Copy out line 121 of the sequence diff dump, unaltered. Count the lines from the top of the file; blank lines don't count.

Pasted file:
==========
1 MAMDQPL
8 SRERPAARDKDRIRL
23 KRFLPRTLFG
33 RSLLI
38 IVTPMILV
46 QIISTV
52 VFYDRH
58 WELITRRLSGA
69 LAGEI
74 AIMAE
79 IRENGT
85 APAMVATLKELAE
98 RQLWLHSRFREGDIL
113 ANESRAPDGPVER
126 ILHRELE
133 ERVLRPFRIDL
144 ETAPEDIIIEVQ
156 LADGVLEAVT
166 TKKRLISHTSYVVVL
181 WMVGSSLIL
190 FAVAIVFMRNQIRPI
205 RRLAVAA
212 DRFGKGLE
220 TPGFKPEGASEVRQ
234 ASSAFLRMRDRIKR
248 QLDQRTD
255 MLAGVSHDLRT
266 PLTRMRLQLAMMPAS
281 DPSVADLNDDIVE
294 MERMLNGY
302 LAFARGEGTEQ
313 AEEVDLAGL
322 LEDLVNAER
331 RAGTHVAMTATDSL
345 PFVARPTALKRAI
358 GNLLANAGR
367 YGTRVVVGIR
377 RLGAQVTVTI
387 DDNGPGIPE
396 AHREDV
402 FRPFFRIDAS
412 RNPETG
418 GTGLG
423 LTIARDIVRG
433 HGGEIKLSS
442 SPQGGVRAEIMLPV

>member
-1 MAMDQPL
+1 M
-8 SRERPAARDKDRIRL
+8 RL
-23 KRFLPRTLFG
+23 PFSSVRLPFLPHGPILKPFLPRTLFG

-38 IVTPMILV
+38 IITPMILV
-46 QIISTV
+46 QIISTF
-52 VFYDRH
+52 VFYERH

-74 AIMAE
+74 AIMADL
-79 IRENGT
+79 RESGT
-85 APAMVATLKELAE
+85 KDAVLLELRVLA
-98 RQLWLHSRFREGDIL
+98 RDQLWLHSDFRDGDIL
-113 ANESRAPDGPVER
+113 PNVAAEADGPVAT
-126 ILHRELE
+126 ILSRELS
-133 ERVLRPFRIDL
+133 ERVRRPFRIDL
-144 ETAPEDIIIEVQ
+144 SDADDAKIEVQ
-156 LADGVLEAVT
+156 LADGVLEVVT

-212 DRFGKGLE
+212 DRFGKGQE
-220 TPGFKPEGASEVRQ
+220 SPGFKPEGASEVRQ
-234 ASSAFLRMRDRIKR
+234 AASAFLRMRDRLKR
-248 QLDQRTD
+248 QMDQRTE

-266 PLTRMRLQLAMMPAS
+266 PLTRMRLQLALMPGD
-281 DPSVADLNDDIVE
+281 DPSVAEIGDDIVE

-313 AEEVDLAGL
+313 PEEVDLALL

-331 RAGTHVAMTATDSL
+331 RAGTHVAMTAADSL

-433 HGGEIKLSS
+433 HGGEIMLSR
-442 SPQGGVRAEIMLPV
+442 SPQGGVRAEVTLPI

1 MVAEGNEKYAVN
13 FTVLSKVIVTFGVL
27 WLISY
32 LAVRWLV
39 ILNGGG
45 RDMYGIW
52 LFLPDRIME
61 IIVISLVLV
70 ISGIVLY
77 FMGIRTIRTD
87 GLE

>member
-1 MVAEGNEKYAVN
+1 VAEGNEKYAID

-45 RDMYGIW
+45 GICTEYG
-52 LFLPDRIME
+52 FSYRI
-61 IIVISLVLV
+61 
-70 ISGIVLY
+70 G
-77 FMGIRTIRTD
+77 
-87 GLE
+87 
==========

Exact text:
+77 